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Music to the Ears: One little boy takes strides on two very different instruments

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When 10-year-old Gabriel May of Columbus, Ohio, looked up at the ceiling several months ago and said "light," his speech therapist Lindsey Cargill was floored. "I cried my face off," she said. "The sound of his voice was one of the most beautiful things I've ever heard."

Fueling Cargill's reaction was the fact that such a thing wasn't "supposed" to happen. Gabriel, a child diagnosed on the autism spectrum at age 4, had been nonverbal since before he turned 2-years-old. By 10, the odds were against him that he would ever speak for himself.

"We just have so few cases in which this has happened," said Cargill. Traditionally, she explained, by one year a child has their first word, by 2 they might have between 150 and 300 used in phrases and by 5 or 6 they've usually got the foundation - if not the vocabulary - for everything else. Thus, conventional wisdom says "the language window closes around 5."

But Gabriel is full of surprises, and not just for his speech therapist.

The Sound of Music

For many years an electric piano in the attic had drawn her son's attention, said Gabriel's mother Emma May. He kept going back to it so often it was eventually moved to his room, where he would bang on it at will. One day about a year ago, though, May was in Gabriel's room cleaning and, growing weary of the discord, she asked him a favor.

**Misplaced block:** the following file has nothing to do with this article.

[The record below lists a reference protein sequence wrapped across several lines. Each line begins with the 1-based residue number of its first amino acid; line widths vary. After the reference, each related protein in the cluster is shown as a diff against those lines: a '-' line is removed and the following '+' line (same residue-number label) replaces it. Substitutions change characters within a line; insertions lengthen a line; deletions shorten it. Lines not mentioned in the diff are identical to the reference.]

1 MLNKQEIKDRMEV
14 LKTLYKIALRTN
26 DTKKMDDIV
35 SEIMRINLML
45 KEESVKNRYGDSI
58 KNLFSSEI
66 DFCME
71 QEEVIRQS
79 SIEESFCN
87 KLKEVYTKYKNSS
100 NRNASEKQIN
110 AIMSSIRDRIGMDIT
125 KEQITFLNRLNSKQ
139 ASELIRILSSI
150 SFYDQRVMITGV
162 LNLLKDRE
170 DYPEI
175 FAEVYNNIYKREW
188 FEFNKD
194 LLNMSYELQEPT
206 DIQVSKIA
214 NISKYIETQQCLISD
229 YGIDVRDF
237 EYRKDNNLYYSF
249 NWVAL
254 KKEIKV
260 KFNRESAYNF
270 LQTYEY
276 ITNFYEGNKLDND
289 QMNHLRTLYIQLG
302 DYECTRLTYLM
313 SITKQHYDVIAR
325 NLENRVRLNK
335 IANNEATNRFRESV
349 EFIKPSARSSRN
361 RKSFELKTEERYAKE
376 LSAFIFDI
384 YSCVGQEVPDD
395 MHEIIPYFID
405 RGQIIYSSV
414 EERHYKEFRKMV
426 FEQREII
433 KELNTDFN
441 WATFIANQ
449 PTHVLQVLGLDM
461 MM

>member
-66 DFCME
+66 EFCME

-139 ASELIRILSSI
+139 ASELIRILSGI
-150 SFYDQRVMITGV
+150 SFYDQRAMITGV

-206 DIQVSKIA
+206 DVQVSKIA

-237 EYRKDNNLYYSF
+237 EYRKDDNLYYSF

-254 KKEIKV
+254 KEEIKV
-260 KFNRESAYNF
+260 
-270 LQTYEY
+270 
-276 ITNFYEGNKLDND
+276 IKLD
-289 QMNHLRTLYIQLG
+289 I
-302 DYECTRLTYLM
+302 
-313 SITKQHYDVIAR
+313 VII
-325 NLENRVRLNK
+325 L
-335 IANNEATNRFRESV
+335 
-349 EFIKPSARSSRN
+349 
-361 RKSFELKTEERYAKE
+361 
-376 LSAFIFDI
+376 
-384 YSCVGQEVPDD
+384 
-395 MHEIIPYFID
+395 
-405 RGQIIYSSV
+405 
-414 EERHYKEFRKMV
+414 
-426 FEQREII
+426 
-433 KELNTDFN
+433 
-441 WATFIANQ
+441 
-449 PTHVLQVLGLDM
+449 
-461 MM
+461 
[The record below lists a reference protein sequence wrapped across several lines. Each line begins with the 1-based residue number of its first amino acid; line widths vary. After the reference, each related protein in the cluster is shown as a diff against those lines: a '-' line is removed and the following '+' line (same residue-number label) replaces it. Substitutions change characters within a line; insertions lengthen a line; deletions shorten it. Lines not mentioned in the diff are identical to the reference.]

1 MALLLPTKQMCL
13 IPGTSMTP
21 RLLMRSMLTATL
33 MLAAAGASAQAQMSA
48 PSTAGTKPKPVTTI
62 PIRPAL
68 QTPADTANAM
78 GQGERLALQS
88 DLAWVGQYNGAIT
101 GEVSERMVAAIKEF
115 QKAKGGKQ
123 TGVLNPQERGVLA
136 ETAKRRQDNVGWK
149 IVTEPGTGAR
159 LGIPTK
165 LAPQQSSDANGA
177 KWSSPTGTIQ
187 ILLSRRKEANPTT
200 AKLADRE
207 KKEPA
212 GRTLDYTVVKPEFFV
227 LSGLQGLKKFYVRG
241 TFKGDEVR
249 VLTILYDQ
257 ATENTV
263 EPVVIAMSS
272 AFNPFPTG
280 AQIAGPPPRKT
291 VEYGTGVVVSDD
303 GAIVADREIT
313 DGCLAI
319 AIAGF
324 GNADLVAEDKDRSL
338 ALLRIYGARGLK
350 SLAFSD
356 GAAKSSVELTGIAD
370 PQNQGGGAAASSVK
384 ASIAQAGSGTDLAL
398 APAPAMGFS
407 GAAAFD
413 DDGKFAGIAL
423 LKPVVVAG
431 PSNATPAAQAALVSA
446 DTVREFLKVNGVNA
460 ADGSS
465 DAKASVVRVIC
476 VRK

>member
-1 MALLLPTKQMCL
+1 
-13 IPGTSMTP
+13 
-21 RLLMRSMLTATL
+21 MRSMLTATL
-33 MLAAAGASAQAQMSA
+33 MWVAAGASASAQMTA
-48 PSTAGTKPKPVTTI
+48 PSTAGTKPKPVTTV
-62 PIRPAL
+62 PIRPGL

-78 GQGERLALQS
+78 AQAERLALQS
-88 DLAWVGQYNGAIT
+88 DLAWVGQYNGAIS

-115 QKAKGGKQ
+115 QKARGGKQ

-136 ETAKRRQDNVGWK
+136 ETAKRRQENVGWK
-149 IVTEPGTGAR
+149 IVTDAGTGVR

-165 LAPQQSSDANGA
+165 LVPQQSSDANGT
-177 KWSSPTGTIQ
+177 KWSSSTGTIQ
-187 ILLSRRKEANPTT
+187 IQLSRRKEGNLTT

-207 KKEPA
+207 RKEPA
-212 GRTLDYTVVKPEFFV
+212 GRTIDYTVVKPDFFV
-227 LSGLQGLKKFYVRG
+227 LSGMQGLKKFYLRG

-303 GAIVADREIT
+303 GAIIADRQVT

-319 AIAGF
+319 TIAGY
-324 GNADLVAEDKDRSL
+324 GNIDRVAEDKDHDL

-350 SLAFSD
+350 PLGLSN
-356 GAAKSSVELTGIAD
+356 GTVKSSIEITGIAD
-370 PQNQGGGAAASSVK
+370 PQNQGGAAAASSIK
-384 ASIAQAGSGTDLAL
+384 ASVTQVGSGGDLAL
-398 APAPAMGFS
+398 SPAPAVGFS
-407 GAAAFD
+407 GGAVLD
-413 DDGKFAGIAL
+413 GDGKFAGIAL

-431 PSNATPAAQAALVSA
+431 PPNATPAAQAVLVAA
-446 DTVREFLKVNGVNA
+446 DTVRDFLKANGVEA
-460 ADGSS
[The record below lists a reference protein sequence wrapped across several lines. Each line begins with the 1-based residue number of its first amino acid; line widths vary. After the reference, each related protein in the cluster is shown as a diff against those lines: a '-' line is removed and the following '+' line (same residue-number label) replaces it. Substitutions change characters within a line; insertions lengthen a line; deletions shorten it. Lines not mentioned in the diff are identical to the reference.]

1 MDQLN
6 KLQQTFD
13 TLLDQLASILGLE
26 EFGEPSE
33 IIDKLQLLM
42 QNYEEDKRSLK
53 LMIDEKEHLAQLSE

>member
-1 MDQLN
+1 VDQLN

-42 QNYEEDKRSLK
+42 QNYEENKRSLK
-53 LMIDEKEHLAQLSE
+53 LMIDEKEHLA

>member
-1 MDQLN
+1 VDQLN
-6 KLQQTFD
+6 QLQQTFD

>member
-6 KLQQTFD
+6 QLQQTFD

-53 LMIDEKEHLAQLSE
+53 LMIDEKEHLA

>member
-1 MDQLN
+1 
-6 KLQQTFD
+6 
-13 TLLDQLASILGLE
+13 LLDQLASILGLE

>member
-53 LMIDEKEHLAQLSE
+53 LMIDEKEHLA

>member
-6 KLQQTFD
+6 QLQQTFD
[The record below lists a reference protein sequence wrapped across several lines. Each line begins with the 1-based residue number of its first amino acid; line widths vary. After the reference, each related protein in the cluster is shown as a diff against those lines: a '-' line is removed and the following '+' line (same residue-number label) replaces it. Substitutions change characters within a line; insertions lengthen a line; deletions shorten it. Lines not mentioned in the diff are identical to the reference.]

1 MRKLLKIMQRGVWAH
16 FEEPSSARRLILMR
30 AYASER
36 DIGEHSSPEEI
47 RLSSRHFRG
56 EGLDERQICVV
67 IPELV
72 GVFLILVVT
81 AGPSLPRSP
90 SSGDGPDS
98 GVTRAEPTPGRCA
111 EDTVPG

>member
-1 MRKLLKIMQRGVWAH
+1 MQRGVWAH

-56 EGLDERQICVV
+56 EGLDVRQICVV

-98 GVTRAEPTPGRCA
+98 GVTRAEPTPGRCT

"I said, 'Can you play a song for Mommy? Can you play Happy Birthday to You?'" May recalled.

Sure enough, he perfectly tapped out the familiar tune as though he'd been in lessons all along, when in fact the only attempt at instruction had been abandoned at age 6 when the teacher said Gabe was too restless and wouldn't pay attention. "I was so shocked," May said. "So I asked him, can you play Mary Had a Little Lamb, and he did. It was amazing."

Now, May said, she's bought him a CD and he plays Beethoven's works like Für Elise and Moonlight Sonata - all by ear. "It's not always perfect, but it's amazing," May said. "He can't read music; he just plays it by himself."

Gabe playing piano and telling Lindsey to "stop that" when she interrupts his songs.

Gabe playing piano and telling Lindsey to "stop that" when she interrupts his songs.

Another Instrument

The path to speech, though perhaps as miraculous, was not so spontaneous.

"When Gabe and I started, we used a picture card system for words," said Cargill. "He absolutely flew. He was doing parts of the program before I even got to them. It became clear we wouldn't be able to keep up with him as far as creating material for him to be able to communicate what he wanted to say. He had a lot more to say than just simple requests. "I became frustrated with my inability to give him what he needed."

So Cargill began lobbying to try to get Gabriel a Prentke Romich Vantage Lite device and utilized a technique called Language Acquisition through Motor Planning or LAMP. Through the device, users can press buttons and sequences of buttons and the device in turn speaks those words and phrases aloud for them, essentially creating a surrogate voice.

The power of the device, explained Cargill, is perhaps best illustrated by an example of Gabe himself using it after he got it. Trying to talk about an "elevator," Gabe used the button for "alligator," not because he confused the two objects but because the sounds so approximated each other. "If we were relying on pictures, he never would have pushed that button," Cargill said. "But because he's able to rely on a specific motor plan, we're able to do things not possible on other devices. More doors are open for him because he's able to access things very quickly.

"That's huge for somebody with autism, that they don't have to focus on how to say something, but on what they want to say and who they're saying it to," she continued. "It's like he's typing..... or playing an instrument."